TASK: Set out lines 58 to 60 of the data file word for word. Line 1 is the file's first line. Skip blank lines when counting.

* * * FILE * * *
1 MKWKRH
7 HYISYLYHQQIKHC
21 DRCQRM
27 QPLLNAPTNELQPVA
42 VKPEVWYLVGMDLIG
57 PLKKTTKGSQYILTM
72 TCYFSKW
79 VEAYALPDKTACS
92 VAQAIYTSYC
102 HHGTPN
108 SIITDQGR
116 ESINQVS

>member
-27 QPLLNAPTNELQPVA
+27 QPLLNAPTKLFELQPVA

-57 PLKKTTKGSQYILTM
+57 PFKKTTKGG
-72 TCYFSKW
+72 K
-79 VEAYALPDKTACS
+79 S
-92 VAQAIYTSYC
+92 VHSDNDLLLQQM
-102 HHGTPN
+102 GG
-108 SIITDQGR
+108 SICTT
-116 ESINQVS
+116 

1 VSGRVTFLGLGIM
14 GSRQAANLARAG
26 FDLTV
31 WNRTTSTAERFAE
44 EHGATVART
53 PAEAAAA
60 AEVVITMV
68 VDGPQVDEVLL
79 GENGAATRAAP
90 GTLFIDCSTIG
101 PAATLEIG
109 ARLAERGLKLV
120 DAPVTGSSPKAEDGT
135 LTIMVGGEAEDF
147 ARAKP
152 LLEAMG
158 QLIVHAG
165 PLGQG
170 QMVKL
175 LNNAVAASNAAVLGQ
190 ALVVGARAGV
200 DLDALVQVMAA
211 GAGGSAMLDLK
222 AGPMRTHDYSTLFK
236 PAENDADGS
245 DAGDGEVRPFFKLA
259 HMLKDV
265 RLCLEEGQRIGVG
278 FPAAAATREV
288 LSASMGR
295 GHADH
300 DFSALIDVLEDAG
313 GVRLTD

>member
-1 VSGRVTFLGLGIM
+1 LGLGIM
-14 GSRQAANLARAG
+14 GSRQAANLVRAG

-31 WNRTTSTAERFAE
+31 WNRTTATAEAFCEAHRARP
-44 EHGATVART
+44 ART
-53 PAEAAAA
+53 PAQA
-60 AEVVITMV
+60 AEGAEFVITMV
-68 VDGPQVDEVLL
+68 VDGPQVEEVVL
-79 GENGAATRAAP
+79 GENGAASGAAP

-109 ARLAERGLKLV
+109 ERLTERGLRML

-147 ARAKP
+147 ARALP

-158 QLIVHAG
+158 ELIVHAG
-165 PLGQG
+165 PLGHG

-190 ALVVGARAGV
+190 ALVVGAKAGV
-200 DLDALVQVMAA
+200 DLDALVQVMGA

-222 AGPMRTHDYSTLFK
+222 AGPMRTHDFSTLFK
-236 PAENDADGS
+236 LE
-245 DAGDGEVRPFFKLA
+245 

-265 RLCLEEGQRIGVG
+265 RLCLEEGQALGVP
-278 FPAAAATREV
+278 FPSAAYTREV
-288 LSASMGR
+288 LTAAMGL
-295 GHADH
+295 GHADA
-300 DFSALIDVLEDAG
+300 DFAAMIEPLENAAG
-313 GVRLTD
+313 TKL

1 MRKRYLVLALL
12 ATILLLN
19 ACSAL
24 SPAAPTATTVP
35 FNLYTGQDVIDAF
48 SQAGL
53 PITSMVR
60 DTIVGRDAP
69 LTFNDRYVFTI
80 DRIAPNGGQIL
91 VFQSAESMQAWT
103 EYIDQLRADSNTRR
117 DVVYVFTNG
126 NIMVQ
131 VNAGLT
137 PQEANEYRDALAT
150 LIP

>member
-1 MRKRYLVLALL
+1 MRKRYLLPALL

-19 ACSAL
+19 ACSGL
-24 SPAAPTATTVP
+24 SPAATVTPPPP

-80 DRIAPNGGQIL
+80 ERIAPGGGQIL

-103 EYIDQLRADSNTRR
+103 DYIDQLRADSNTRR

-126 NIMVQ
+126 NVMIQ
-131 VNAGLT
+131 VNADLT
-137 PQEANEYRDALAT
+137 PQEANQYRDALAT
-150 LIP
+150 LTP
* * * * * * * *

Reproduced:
278 FPAAAATREV
288 LSASMGR
295 GHADH